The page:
Official Trade Data: Still Fit for Purpose?

Brian Sturgess - November 2012


The forthcoming issue of the World Economics Journal has the special theme of international trade statistics, their accuracy and their fitness for purpose. Even when well collected it has become increasingly obvious that merchandise and services trade data collated on a nation state basis ignore many economic realities. The development of global supply chains means that goods and services can cross borders many times, but conventional trade statistics assigning imports and exports on a dual basis do not reflect this complex reality and ignore the contribution of producers in many countries often including the importing nation to final value. 

This problem has been popularised as the Apple ‘Made in China’ question. Conventional trade statistics consider the iPhone a Chinese export to the US, but the product is entirely designed and owned by a US company, and is made largely of parts produced in several Asian and European countries. China's contribution is the last step – assembling and shipping the phones, and while the entire US$178.96 estimated wholesale cost of the shipped phone is credited to China, the value of the work performed in China has been recently estimated by the Asian Development Bank at 3.6%, or just US$6.50, of the total.[1] This matters because international trade statistics are used as evidence of global trade imbalances and form the basis of potentially misguided policies aimed at their correction. 

That something is wrong with how we measure international trade is evidenced by the fact that according to the IMF’s World Economic Outlook the world exported US$331 billion more than it imported in 2010 and it forecasts that the global current account surplus will rise to almost US$700 billion by 2014. This is clearly economic nonsense and the lack of a net zero balance is all attributable to a number of measurement issues, one of which is the focus of this issue. [2] There are many others in terms of problems in recording transactions in financial services. A Nomura estimate suggests that measurement errors caused by under-recorded profits of foreign firms and capital flows disguised as trade flows may have inflated China's current-account surplus by 3–4 percentage points.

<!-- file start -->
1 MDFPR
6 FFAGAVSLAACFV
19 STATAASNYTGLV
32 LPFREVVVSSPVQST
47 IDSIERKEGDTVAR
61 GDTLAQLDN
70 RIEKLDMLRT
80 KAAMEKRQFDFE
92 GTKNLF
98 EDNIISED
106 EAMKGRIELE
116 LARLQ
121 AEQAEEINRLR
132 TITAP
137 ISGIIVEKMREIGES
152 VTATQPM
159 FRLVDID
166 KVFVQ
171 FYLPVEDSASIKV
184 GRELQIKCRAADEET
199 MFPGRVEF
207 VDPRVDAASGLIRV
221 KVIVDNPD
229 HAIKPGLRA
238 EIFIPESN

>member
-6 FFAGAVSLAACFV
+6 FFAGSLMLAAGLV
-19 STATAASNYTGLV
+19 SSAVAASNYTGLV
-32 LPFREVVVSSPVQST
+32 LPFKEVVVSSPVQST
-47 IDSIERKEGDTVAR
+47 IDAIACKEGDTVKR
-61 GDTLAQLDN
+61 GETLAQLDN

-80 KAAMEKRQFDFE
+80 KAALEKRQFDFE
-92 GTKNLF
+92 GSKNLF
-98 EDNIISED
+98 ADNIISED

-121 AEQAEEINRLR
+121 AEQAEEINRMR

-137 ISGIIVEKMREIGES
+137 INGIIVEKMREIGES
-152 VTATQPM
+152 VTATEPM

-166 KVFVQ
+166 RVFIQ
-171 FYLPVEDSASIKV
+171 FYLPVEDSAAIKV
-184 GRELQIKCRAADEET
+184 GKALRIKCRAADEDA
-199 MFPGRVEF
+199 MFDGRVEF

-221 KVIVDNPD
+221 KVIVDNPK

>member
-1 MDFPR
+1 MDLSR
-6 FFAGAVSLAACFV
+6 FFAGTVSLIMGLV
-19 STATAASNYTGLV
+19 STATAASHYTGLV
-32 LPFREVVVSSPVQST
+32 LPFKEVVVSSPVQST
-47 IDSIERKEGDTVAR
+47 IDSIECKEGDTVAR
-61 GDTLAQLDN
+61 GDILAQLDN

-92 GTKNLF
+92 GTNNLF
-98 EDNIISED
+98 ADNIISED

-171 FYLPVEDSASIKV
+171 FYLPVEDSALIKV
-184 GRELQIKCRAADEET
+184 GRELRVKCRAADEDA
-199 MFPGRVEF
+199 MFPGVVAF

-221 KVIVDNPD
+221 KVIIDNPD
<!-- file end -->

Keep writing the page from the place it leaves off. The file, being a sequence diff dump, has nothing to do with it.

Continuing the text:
Recognising a problem with economic data and fixing it are two separate issues and the articles in the coming issue report on what is very much work in progress. In the first paper, Alejandro Jara and Hubert Escaith, respectively Deputy Director General and Chief Statistician of the World Trade Organisation (WTO), notes that while for many years, the study of merchandise trade statistics was considered a ‘mature’ subject, now there has been almost a ‘paradigm shift’ caused by the globalization of production networks. This has blurred both official country borders and the traditional distinction between industrialised and developing economies. In effect the contribution value-added of countries participating earlier in supply chains will be counted in trade flows multiple times so a new measurement of international trade focusing on the value added content – or domestic content – of trade flows is required. Consequently, the WTO is supporting Measuring Trade in Value Added, as one objective of the Made in the World Initiative launched in 2011 to provide support for a better understanding of the relationship between international trade and job creation. 

There are a number of concurrent research initiatives working on improving global trade statistics. Concretely, William Powers, International Economist at the US International Trade Commission, reports in his paper on the construction and use of value-added measures based on inter-country input-output (ICIO) tables which show the international sources of inputs in goods produced throughout the world. Testing against official trade data, Powers finds that value-added measures provide a more revealing look into global integration. However, there are also a number of serious data deficiencies with this approach that have to be overcome before they can fully complement official trade data. First, not every country produces input-output tables, and those that do often report these tables with a long lag whereas bilateral trade data is available for nearly all countries and sectors. Second, much of the richness of the scope of international trade is lost since the tables produce estimates for only a few dozen aggregated industries rather than the 5,000-plus products available in official gross trade statistics. This all means that for the foreseeable future the production of a globally consistent trade and production database underpinning value-added calculations will be produced with longer lags and greater approximations than official statistics.